JM: On the one hand, that question is pretty easy. On the other, well... You see, Kensington only reads submissions from agents, so the easy part of your answer is to get an agent and have them shop the novel to Kensington. But I suspect your question is hinging more on the other part, the substance. What kind of book is Kensington looking to buy? Well, horror with an X-Files-type mystery element always does well. So, too, do big action horror novels. Kensington is also fond of books that can turn into a series, like Jonathan Maberry’s Ghost Road Blues, or my Dead City series. Scalability is the name of the game with big publishers these days. Take it one book at a time, but keep yourself open for the potential to turn that one book into more books. This is a good time for Kensington. With Leisure circling the drain, Kensington is set to take over a good deal of their mass market audience.
DS: Tell us a little about your newest book, Apocalypse of the Dead.
JM: Apocalypse of the Dead is the sequel to Dead City—though not your conventional type of sequel. I’ve always hated the traditional sequel that follows the same cast of characters around through five or six books. For me, the magic wears off after the second book. Sure, Lord of the Rings was cool, but that was about it as far as series go...at least for me. So I knew when I sat down to do books of my own, I wasn’t going to do that kind of series. I wanted each book in the series to share a common world, yet feature different characters. That way, I could make each book fresh, and still allow readers the freedom of reading any of the four books in any order without fear of missing something.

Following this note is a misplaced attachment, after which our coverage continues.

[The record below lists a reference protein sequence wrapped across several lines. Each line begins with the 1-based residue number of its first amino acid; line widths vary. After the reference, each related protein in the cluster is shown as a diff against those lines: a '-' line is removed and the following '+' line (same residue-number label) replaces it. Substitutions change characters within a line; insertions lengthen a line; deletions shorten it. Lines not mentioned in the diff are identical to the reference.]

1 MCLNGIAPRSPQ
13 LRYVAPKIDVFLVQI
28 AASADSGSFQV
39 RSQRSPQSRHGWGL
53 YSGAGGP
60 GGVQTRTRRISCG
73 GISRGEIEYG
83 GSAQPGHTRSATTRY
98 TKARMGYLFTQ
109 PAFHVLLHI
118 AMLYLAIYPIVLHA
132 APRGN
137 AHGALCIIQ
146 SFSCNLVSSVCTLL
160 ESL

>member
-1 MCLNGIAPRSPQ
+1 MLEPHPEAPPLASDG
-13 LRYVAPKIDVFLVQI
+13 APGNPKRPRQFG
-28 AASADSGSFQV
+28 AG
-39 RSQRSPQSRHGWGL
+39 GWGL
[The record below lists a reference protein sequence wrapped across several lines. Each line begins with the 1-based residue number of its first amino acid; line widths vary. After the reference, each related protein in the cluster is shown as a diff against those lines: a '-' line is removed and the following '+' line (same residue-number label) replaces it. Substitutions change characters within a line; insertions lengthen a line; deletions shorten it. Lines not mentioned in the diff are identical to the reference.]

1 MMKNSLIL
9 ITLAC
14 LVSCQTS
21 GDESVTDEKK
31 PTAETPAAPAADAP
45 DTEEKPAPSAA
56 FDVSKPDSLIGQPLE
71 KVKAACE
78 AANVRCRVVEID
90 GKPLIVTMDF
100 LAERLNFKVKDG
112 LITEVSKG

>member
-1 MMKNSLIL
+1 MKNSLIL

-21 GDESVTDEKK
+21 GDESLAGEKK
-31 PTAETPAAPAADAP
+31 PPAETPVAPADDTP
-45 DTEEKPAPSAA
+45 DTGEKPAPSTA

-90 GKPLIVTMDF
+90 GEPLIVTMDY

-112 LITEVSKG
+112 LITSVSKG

Here’s how I did it. In Dead City, I created this background of five massive hurricanes striking Houston within a few weeks of each other. The city was flooded. All the refineries and chemical plants spilled their product into the flood waters. Dead bodies floated around for weeks in this miasma while the federal government botched the evacuation. Millions were trapped in the flooded city as that soup of chemicals and putrescence turned into the necrosis filovirus, the virus responsible for turning the infected into zombies. Many of these infected persons were evacuated to San Antonio, where we pick up Eddie Hudson’s story. Eventually, the government manages to contain the outbreak by closing off much of the Gulf Coast behind a quarantine wall, just like George W. might suggest. In the process they trap nearly two million people within the Houston area.